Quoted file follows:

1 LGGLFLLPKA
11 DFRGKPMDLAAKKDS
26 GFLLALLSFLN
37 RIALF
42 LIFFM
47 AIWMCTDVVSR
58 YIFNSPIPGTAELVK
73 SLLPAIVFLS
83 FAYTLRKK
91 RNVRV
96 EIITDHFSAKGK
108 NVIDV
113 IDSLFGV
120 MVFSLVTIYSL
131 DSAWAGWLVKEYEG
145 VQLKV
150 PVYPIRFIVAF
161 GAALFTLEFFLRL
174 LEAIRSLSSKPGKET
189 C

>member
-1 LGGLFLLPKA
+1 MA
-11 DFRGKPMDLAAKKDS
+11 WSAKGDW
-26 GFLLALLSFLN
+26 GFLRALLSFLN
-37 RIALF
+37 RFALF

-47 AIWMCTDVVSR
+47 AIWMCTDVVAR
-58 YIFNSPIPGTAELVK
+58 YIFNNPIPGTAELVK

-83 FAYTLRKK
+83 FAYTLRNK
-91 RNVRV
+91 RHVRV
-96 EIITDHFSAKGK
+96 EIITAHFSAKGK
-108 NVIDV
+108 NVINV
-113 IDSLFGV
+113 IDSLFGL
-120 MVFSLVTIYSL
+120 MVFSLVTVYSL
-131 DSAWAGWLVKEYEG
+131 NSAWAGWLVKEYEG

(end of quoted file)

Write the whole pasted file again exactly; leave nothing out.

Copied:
1 LGGLFLLPKA
11 DFRGKPMDLAAKKDS
26 GFLLALLSFLN
37 RIALF
42 LIFFM
47 AIWMCTDVVSR
58 YIFNSPIPGTAELVK
73 SLLPAIVFLS
83 FAYTLRKK
91 RNVRV
96 EIITDHFSAKGK
108 NVIDV
113 IDSLFGV
120 MVFSLVTIYSL
131 DSAWAGWLVKEYEG
145 VQLKV
150 PVYPIRFIVAF
161 GAALFTLEFFLRL
174 LEAIRSLSSKPGKET
189 C

>member
-1 LGGLFLLPKA
+1 MA
-11 DFRGKPMDLAAKKDS
+11 WSAKGDW
-26 GFLLALLSFLN
+26 GFLRALLSFLN
-37 RIALF
+37 RFALF

-47 AIWMCTDVVSR
+47 AIWMCTDVVAR
-58 YIFNSPIPGTAELVK
+58 YIFNNPIPGTAELVK

-83 FAYTLRKK
+83 FAYTLRNK
-91 RNVRV
+91 RHVRV
-96 EIITDHFSAKGK
+96 EIITAHFSAKGK
-108 NVIDV
+108 NVINV
-113 IDSLFGV
+113 IDSLFGL
-120 MVFSLVTIYSL
+120 MVFSLVTVYSL
-131 DSAWAGWLVKEYEG
+131 NSAWAGWLVKEYEG